Time for Words

by lisa st john

Whatever words we utter should be chosen with care for people will hear them and be influenced by them for good or ill.                                                                                                                                —Buddha

Maine.

Homemade bluberry (picked that morning) pie with a crust so lovely it needs a better name (than crust).

I’m in a kayak floating around the lake when I see a loon taking his morning bath. I wonder if he and his mate were the ones who brought on evening yesterday with their haunting call and response. He flips around and cleans his white underside, neck impossibly agile; he twists and flutters and shakes off the water that he is not floating in. I don’t want to get too close and disturb his routine but I like watching him.

I am reminded of my beautiful daughter-in-law saying that the living by the water is magical because it’s alive, full of life above and below the surface. Just like she and my son are—in love with life and knowing how important moments are. It’s a gift and I am filled with joy that they discovered it at an early age. That’s another word that should be different: daughter-in-law. The etymology isn’t interesting and the connotation is mechanical. The Spanish la nuera is prettier.

Words are powerful in a way no other form of communication can match. They stay with us, haunt us, remind us.

When the news blares hate over and over and over in baleful repetition I turn it off. The violence of the language and images of what happened (is happening) in Virginia is not going to stop violence.

In Toni Morrison’s essay, “No Place for Self-Pity, No Room for Fear” she evokes the power of words, of art. I know that watching the talking heads postulate about what could happen and what should have happened will not help us heal. Rather than “what if-ing” (which is what most mainstream media seems to do lately) Morrison gives us a task: “This is precisely the time when artists go to work. There is no time for despair, no place for self-pity, no need for silence, no room for fear. We speak, we write, we do language. That is how civilizations heal.”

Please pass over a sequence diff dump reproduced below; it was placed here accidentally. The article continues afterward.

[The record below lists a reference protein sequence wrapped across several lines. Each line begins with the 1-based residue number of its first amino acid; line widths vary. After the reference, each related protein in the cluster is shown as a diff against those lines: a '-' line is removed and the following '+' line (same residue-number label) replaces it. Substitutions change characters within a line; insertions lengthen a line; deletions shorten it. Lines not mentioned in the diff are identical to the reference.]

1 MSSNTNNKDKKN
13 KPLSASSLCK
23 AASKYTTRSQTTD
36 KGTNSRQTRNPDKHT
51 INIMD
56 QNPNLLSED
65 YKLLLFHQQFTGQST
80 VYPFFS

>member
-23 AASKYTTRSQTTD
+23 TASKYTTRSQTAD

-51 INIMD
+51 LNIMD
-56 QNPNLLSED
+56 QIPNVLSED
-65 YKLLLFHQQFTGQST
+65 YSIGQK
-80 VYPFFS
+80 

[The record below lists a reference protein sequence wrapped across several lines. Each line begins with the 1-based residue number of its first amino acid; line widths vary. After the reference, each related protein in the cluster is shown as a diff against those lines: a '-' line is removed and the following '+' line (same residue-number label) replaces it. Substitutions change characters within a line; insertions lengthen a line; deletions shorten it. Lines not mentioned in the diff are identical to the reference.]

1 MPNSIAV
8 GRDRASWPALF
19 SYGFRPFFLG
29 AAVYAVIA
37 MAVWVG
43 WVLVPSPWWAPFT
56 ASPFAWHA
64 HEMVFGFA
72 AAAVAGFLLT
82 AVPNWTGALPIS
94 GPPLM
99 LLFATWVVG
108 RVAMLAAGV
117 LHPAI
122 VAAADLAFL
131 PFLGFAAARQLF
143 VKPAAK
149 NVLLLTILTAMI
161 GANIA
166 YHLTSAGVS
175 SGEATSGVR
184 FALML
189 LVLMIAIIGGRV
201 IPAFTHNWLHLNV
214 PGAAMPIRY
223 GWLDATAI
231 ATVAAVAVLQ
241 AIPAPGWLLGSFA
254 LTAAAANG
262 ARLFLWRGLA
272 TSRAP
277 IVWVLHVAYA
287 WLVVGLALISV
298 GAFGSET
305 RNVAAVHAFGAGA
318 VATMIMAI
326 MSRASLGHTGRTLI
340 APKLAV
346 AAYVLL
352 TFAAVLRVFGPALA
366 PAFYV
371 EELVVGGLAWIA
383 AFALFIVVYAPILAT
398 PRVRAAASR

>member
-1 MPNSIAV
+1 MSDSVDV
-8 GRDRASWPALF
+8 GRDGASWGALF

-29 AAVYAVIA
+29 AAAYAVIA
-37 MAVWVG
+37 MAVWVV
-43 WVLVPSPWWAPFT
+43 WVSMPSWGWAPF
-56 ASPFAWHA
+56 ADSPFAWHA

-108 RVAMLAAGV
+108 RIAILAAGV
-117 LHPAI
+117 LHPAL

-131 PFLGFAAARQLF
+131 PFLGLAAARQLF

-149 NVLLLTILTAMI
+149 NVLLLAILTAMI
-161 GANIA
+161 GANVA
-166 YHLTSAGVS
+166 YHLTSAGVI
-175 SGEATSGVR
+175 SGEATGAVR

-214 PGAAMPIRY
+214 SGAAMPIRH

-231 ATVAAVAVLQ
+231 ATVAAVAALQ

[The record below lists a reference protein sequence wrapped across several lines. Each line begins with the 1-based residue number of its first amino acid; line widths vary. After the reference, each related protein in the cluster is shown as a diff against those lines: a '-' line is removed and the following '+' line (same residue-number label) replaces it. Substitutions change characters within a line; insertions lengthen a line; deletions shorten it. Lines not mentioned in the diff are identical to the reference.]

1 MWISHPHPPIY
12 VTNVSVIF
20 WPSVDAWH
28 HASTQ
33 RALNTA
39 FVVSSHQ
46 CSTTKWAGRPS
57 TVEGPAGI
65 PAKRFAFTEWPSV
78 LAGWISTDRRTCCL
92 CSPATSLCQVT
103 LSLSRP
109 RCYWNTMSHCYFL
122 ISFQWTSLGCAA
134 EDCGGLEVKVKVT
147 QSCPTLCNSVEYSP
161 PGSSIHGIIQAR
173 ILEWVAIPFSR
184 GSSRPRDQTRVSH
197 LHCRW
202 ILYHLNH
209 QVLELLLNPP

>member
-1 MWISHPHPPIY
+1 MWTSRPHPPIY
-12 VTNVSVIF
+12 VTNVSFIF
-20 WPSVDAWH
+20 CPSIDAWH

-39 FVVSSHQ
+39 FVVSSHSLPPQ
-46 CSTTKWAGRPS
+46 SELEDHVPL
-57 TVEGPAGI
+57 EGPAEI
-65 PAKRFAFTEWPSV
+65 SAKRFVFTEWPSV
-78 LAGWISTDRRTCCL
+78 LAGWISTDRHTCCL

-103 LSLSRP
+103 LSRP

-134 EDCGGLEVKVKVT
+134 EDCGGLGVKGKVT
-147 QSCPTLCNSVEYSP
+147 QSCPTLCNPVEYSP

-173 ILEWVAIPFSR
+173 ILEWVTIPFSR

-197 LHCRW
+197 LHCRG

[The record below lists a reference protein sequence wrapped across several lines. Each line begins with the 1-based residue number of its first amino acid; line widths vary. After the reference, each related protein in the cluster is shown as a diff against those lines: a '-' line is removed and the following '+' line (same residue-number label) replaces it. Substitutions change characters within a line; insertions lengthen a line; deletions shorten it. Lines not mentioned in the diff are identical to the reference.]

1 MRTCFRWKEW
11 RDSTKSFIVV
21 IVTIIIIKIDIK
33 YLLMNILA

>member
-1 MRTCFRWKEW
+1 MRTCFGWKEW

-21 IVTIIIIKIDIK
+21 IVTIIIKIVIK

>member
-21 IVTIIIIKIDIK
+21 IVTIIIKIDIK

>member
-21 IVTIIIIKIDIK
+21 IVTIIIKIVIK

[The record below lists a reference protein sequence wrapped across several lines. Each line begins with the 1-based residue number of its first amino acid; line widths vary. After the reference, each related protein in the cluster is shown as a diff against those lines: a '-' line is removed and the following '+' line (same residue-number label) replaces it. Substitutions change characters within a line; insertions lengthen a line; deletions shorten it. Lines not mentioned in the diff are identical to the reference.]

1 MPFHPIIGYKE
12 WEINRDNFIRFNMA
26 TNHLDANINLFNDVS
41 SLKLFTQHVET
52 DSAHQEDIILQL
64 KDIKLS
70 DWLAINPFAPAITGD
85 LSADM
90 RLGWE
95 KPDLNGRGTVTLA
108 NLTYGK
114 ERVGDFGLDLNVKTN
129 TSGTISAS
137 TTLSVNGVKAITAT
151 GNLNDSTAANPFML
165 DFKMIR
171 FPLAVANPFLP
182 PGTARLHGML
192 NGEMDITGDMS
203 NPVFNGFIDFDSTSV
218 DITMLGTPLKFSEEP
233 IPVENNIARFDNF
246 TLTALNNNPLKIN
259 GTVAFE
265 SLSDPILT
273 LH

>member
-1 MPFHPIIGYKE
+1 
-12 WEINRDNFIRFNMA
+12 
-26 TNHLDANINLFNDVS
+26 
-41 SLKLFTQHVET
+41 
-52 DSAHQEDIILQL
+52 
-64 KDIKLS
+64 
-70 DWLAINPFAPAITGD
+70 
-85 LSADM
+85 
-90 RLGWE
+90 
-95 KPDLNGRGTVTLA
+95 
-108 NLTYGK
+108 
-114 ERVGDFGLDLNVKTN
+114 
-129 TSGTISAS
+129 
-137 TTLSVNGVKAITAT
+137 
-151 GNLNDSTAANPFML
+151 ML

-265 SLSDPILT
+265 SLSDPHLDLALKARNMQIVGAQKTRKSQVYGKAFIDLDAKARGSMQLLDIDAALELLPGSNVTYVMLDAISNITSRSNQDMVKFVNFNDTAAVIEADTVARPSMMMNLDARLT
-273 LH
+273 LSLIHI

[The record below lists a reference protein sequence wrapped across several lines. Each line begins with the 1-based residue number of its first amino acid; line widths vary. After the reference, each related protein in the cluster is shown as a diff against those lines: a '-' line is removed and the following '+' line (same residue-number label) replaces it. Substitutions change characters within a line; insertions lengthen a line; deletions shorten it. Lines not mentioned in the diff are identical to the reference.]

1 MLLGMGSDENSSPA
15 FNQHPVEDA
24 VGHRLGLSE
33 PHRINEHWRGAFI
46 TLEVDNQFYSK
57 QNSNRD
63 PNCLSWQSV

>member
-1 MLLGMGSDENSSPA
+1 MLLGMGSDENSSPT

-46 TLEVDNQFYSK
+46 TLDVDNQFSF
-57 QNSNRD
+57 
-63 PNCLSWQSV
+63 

Artists give strength to the idea of positivity and mindfulness and creation as tools against hate.

Lady Gaga: “I know we are not created to hate each other, but to help and love. Use hashtag #BeKind #ThisIsNotUS to tweet positive messages.” #Charlotte

Photo by Sarah St. John

Dave Matthews Band: “The multicultural tapestry that is America must come together, acknowledge our very difficult but remarkable history. We must move away from the racist and ignorant elements of our past toward an inclusive, kinder, more intelligent future.”

In response to a video showing a Neo-Nazi in a Johnny Cash tee-shirt, his family “sickened by the association” posted that, “Our dad told each of us, over and over throughout our lives, ‘Children, you can choose love or hate. I choose love.'”

The Presidential Arts and Humanities Committee resigned. They didn’t start a fire or blow up a building. They said, “No.”

Sara Benincasa provides a list of places to support.

Here are a few more ideas.

  1. Love each other and say so.
  2. Support artists who support peace and denounce hatred.
  3. Spread kindness.
  4. Refuse to be silent.

Remember: THIS IS NOT NORMAL. We cannot get used to this.

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